Technology ban may not be smart move

By Stephanie Quine|17 January 2013

Laws proposing a ban on the use of smartphones and tablets in courtrooms could hinder lawyers in doing their job, it has been claimed.

The NSW Government proposal would expand the Court Security Act, which bans the use of recording devices in court, to include a ban on the unauthorised use of any device to transmit information forming part of court proceedings.

Tabled by state Attorney-General Greg Smith in November, the proposed laws threaten a 12-month prison term and $2200 fine for anyone found sharing information about a case on social media or privately to others.

Kevin Lynch (pictured), a media and technology partner at Johnson Winter & Slattery, said he commonly has a smartphone or tablet with him in court, which he uses to look at the AustLii app, pull up material on electronic files, or email other lawyers and support staff involved in the case.


“Occasionally I’ll give a brief update to the client, which will effectively go out over 3G to let them know how things are proceeding,” said Lynch.

“When I do use [electronic devices] I’m always mindful of using them, not in a surreptitious way, but in a way that doesn’t disturb the court, and I don’t think it’s in conflict with any of my obligations to the court or the client, in fact it makes things a lot easier from a practical point of view.”

Court reporters also use electronic devices to meet digital deadlines and keep the public informed contemporaneously on case proceedings via Twitter and blogs.

Smith said this is “not common” but Lynch, who regularly appears in court for the media, disagreed, arguing that the use of new media in court is part of the modern craft of court reporting.

“If [journalists are] pre-occupied with filing from court to meet a digital deadline it may increase the risk of them missing something in front of them, but I think experienced court reporters are used to dealing with those challenges … most are used to using the best technology that’s available to them,” said Lynch, adding that regular social media updates can help the public better understand technical aspects of a case.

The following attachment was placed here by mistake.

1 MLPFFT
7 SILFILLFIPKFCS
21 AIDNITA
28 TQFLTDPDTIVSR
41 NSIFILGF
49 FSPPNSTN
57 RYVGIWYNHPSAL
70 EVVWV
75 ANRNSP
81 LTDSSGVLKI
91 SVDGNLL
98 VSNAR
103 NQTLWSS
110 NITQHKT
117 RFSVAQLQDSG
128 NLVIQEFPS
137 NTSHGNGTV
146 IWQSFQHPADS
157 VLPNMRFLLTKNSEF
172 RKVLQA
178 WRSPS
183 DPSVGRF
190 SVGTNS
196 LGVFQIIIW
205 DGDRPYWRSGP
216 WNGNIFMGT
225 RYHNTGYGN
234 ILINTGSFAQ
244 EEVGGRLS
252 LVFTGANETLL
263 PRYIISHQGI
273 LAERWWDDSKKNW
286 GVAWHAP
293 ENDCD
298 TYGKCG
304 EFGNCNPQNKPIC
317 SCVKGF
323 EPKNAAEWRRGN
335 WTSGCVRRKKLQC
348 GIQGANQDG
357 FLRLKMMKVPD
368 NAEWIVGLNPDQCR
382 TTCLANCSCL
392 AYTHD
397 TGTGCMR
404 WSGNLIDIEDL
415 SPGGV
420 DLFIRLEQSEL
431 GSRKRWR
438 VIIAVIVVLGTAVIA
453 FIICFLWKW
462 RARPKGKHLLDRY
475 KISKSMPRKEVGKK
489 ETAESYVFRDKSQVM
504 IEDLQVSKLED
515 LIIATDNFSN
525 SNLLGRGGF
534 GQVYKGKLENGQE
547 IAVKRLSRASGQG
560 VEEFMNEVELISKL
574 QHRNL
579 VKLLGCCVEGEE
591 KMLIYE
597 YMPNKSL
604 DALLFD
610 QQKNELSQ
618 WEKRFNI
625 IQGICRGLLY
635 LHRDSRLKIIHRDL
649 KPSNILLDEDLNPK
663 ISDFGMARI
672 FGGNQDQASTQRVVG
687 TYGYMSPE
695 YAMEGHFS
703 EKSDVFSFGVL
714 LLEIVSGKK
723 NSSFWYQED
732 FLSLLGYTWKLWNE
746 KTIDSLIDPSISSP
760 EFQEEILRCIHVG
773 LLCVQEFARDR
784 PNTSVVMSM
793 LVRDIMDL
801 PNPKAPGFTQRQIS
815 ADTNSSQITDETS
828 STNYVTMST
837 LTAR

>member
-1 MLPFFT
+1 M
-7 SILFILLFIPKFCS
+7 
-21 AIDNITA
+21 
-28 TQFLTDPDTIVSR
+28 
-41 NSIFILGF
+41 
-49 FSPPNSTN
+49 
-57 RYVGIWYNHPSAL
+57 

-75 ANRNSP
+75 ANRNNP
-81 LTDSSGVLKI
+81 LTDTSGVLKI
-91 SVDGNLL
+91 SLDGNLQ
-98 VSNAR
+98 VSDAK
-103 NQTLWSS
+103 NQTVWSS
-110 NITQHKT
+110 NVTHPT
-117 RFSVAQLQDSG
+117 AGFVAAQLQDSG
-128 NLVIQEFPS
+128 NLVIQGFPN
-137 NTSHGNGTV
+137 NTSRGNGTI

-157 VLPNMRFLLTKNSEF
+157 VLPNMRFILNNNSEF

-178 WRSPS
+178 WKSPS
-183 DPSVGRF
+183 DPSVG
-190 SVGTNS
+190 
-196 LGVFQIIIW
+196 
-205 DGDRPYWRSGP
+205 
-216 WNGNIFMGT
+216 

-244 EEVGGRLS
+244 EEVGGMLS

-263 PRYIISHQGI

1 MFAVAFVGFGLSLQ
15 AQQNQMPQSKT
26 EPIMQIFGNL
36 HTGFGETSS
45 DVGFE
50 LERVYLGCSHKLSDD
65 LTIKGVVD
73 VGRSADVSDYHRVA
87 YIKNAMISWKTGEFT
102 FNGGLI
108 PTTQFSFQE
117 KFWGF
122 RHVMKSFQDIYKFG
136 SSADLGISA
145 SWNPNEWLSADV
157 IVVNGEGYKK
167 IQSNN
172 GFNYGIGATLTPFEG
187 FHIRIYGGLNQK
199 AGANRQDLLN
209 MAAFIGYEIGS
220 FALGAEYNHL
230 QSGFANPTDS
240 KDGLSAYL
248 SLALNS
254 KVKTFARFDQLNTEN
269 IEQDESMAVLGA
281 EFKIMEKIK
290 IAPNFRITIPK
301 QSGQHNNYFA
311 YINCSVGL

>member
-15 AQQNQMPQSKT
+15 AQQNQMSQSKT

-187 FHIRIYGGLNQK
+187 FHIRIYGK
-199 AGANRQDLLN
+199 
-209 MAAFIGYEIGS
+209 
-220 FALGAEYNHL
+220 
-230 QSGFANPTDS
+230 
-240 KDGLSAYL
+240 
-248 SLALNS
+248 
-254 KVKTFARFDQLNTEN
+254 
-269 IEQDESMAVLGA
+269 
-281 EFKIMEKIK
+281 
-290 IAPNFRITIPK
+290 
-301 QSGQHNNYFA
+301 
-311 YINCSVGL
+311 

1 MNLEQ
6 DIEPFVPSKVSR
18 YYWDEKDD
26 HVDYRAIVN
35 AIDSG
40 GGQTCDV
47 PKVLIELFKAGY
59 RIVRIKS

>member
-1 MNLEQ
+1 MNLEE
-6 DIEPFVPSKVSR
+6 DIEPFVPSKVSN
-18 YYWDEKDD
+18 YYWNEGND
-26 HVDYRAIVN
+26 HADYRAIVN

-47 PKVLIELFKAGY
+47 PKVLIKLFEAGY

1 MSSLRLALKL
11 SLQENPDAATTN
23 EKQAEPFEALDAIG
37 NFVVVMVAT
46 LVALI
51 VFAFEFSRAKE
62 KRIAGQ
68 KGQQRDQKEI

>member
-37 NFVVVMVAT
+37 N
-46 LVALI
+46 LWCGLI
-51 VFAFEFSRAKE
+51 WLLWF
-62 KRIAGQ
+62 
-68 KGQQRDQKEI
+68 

Smith indicated certain exceptions will be made to protect principles of open justice, by way of regulations, but these are not covered in the proposed legislation.

Lynch said that, without clear exemptions in the legislation, regulations can come and go without being reviewed by Parliament.

“If you’re going to put a restriction which has the potential of restricting freedom of speech it’s best that you’re quite clear about the limits of those restrictions when you actually write the law,” he said.

Getting the judge’s express permission every time a lawyer or reporter wants to send an email, text message or tweet, would delay and create nuisance in the court, said Lynch.

 “As long as [a report is] fair and accurate, a big part of openness in today’s context is speed and contemporaneity, so it’s a backward step to try and stamp on technology. Anything that would stamp on technology in order to obtain an end would be a mistake,” he said.

The NSW proposals come one month after attorney-generals around Australia agreed to seek a coordinated national approach to address the impact of social media on trials.

It takes a starkly different approach to that of the Victorian Supreme Court, which tweets judgments via its official Twitter account before a justice’s reasons are made available to the public.

Technology ban may not be smart move
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